Emotional states often add to bedwetting or even trigger it. If your child is undergoing an upset (divorce in the family, death in the family, bullying, moving, conflicts with siblings) this may contribute to bedwetting. In these cases, you can either wait for the child to adjust (at which point the bedwetting may cease too) or you can have your child see a paediatrician or child therapist. Sometimes, even talking about the problems can help, so be sure to discuss anything that seems to be bothering your child.
Tip #20: Have Your child self-monitor
Once you develop a system for dealing with bedwetting, or once you and your family start trying to control bedwetting in some way, it is useful to have a child check off on a calendar which nights were completely dry, on which nights a bathroom was reached successfully, and which nights were wet. Keeping track lets your child get involved in the solution process, which will make your child feel more confident. Once your child sees any improvement, he or she will likely be encouraged to further success.
Tip #21: Care for your child’s skin.
Bedwetting has few serious side effects, but one of the physical discomforts it may cause is skin problems. Urine is a mix of fluid and waste chemicals from the body. When left on skin for a few hours in the night, it can irritate. Skin may appear red initially, and may turn sore and flaky if the skin is not treated. The skin will also thicken if the irritation is not treated, eventually turning wrinkled and pale. Although not dangerous, this type of skin irritation can be very painful for a child.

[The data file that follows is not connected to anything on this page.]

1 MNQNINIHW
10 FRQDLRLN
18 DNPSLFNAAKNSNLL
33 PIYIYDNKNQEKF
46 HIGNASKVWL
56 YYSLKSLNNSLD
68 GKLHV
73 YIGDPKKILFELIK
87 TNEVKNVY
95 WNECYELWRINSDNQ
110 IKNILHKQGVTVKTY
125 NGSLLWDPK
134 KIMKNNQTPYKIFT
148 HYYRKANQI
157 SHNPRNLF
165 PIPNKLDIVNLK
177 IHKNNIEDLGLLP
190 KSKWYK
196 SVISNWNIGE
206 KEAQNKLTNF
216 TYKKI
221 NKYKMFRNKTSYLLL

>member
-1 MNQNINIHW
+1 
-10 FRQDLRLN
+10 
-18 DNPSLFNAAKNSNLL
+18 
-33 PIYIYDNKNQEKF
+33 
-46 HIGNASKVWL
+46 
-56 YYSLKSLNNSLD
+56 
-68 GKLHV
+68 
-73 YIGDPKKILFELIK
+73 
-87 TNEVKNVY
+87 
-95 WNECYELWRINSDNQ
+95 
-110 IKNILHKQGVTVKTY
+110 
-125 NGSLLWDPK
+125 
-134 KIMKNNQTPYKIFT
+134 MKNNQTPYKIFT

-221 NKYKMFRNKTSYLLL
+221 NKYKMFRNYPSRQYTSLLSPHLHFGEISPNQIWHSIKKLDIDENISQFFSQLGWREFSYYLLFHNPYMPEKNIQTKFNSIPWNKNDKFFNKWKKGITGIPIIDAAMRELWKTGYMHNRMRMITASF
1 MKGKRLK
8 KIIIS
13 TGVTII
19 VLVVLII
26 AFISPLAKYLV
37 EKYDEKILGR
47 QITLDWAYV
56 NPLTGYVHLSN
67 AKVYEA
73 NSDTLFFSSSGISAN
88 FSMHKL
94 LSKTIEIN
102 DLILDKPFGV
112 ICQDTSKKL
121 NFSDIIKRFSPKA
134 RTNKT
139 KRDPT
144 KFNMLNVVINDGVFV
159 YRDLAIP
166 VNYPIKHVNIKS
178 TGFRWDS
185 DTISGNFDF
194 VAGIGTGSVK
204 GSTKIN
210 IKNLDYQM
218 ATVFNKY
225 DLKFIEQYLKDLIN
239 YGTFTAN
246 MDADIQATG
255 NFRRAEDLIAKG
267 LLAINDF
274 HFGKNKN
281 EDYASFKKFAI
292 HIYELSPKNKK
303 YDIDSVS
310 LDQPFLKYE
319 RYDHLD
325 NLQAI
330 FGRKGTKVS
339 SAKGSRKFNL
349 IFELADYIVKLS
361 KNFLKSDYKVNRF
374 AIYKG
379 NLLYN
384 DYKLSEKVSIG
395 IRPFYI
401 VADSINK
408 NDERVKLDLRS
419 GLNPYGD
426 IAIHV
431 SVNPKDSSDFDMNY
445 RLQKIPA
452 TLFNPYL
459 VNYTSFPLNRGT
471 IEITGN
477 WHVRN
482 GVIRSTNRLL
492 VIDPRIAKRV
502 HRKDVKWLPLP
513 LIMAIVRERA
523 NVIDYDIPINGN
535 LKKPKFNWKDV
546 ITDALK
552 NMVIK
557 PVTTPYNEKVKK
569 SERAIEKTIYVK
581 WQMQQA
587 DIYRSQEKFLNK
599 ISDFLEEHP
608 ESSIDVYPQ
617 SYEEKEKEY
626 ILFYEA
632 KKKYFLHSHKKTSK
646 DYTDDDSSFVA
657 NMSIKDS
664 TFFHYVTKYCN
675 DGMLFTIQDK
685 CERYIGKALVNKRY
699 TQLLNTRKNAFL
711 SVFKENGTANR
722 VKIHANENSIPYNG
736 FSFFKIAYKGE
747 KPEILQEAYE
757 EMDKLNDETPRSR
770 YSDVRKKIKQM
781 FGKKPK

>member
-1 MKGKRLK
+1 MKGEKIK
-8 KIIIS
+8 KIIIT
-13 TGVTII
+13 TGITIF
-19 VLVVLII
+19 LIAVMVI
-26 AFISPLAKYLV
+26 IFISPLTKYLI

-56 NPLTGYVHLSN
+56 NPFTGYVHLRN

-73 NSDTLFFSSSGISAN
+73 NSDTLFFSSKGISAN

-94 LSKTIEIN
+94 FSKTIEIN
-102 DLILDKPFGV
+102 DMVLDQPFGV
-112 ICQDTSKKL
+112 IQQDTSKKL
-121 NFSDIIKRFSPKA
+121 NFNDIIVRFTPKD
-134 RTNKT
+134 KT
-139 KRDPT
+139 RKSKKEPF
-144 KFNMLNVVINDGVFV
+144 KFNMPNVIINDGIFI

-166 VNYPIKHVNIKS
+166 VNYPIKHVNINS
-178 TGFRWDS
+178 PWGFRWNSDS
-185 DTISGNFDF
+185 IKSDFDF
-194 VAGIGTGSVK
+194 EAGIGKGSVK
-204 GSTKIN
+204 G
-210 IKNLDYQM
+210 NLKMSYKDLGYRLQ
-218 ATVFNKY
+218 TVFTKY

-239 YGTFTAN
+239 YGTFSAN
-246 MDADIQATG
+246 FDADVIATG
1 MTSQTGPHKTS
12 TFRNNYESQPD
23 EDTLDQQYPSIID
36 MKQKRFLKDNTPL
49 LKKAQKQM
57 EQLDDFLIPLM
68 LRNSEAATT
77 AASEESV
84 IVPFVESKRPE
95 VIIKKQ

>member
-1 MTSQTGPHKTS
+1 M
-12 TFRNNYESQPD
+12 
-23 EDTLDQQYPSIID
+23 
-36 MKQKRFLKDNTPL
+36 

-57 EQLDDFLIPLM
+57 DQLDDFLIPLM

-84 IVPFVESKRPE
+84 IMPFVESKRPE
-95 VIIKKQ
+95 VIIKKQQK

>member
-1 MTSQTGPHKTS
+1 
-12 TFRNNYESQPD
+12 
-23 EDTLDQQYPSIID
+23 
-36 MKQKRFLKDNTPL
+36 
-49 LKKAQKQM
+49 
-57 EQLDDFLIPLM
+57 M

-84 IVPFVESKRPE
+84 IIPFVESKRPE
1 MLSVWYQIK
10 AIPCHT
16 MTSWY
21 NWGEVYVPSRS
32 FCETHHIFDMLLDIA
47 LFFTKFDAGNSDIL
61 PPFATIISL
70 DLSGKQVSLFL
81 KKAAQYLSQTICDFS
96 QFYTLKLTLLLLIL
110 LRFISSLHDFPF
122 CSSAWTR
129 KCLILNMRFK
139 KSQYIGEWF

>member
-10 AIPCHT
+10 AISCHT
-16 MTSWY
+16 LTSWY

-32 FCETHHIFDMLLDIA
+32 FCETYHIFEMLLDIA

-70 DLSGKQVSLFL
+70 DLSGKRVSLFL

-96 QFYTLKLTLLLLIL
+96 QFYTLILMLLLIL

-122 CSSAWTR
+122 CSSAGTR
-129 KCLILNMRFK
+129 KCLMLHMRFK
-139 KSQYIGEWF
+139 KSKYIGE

Skin problems can affect any child who wets the bed, but the problem is more aggravated in those who wet the bed often and in those who wear absorbent products to collect the urine. Genitals and buttocks can be affected. In those who wear absorbent underpants, the leg bands and waist bands are often the most irritated.